He would sell his warrior soul to possess her. . . . An alluring laird... He was known throughout the kingdom as Hawk, legendary predator of the battlefield and the boudoir. No woman could refuse his touch, but no woman ever stirred his heart-until a vengeful fairy tumbled Adrienne de Simone out of modern-day Seattle and into medieval Scotland. Captive in a century not her own, entirely too bold, too outspoken, she was an irresistible challenge to the sixteenth-century rogue. Coerced into a marriage with Hawk, Adrienne vowed to keep him at arm's length-but his sweet seduction played havoc with her resolve. A prisoner in time... She had a perfect "no" on her perfect lips for the notorious laird, but Hawk swore she would whisper his name with desire, begging for the passion he longed to ignite within her. Not even the barriers of time and space would keep him from winning her love. Despite her uncertainty about following the promptings of her own passionate heart, Adrienne's reservations were no match for Hawk's determination to keep her by his side. . . .  (Catalog summary)

Memoirs of a Geisha by Arthur Golden
"A fisherman's daughter in 1930s Japan rises to become a famous geisha. After training, Sayuri's virginity is sold to the highest bidder, then the school finds her a general for a patron. When he dies, she is reunited with the only man she loved."-catalog summary


 

05/31/2012 - 7:56am
Crashers cover

A patron called me this week to say that he loved Crashers, by Dana Haynes, so much that he didn’t even want to stop the audio book to go to sleep at night!  That is an excellent endorsement!  He wanted more books by this author, and we found out that this was the debut novel of Dana Haynes.

It is about an airliner that crashes outside of Portland, Oregon, and a team of experts assembled to investigate the cause of the crash. Some of the members of the team are: Kiki Duvall, a “sonar witch”--a recorder specialist who can hear things that other people cannot; John Roby, a former cop and bomb expert; Walter Mulroney who can build any plane given the right number of bolts; engineer Peter Kim, pilot  and former F.B.I. agent Isaiah Grey; pathologist Tommy Tomzak; and the leader,  Susan Tanaka who is an intergovernmental liason.  They soon discover that this plane crash was no accident--it was a trial run.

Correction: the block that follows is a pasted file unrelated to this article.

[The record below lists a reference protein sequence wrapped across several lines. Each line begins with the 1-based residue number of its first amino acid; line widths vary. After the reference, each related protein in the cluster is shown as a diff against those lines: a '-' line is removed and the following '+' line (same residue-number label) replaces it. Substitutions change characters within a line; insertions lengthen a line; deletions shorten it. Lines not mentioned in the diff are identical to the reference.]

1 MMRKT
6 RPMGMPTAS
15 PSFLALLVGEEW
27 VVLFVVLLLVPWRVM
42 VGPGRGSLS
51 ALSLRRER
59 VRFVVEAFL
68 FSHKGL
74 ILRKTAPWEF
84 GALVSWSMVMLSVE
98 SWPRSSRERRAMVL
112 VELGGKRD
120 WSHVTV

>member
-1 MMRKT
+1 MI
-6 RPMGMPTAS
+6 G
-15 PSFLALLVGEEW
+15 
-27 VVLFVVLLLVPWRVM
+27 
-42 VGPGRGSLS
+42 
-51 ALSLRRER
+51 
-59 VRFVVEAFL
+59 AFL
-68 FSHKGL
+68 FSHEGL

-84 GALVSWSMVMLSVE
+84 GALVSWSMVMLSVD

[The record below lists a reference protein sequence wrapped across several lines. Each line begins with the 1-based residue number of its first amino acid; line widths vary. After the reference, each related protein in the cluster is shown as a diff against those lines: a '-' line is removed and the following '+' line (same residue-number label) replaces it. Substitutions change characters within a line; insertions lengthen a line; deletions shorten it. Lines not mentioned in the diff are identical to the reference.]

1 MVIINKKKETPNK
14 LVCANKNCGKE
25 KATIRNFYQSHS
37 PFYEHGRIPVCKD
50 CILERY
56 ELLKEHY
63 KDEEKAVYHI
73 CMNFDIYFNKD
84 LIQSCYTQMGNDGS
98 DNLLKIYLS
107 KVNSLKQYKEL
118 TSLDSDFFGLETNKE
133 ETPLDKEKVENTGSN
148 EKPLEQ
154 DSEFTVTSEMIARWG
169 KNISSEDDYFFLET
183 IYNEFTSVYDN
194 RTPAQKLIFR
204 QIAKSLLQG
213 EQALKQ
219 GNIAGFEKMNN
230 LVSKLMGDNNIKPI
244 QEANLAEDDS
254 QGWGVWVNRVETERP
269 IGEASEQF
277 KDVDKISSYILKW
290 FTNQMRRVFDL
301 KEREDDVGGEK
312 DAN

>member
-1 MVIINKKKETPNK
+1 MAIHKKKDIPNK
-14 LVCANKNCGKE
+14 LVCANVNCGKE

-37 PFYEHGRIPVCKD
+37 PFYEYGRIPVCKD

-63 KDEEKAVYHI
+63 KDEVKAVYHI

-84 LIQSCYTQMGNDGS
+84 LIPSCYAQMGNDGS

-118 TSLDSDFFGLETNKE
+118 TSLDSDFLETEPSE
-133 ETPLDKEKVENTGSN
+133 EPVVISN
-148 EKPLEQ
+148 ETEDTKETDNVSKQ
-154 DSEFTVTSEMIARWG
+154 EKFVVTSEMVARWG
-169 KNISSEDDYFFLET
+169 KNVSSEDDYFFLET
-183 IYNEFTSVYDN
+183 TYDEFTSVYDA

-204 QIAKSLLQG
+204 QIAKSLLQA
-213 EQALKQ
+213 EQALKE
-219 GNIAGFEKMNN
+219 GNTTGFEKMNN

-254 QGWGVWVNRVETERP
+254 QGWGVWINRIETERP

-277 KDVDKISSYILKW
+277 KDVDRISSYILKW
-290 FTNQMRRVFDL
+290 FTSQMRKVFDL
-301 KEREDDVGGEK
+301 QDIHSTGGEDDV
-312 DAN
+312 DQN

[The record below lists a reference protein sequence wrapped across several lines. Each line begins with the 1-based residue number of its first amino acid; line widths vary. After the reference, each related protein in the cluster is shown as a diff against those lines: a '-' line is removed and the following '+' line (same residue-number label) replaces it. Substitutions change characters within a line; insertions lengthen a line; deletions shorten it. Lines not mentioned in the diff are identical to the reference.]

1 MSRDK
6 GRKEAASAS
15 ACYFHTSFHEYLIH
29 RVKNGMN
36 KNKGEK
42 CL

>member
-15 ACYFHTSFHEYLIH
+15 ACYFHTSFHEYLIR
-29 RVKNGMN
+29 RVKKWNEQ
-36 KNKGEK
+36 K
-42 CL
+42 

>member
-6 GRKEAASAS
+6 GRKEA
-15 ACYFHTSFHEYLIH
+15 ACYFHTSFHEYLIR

05/30/2012 - 3:31am
Suck Your Stomach In & Put Some Color On!

I loved my Southern Mama and my Southern Grandma, so when I found Suck in Your Stomach In and Put Some Color On! I knew that I would love it, too.  It is chock full of wisdom from mothers across the South--plus a running commentary by the author which is hysterical!

There are such wonderful pearls of wisdom as:

"My mom’s advice on raising children:  ‘If it washes off or grows out, it doesn’t hurt anyone.  Don’t worry about it!’”

“Mama said, ‘Just because it fits doesn’t mean you oughta wear it.’”

“My mama told me ladies never answered the door barefoot!”

“My grandmother advised me to marry a man my age or a little younger, ‘because they don’t improve with age.’  I now know what she meant.’”

05/29/2012 - 8:00am
Young Fredle by Cynthia Voigt; illustrated by Louise Yates

Young Fredle grows up repeatedly hearing the rules about how mice behave. Sometimes it seems like life between the walls of the kitchen is nothing but rules. One of the most important rules is that mice don’t change. But that doesn’t dampen Fredle’s curiosity and sense of adventure. Finally, his mother’s predictions come true, and his curious nature and sweet tooth get Fredle in deep trouble. And so Fredle finds himself Outside.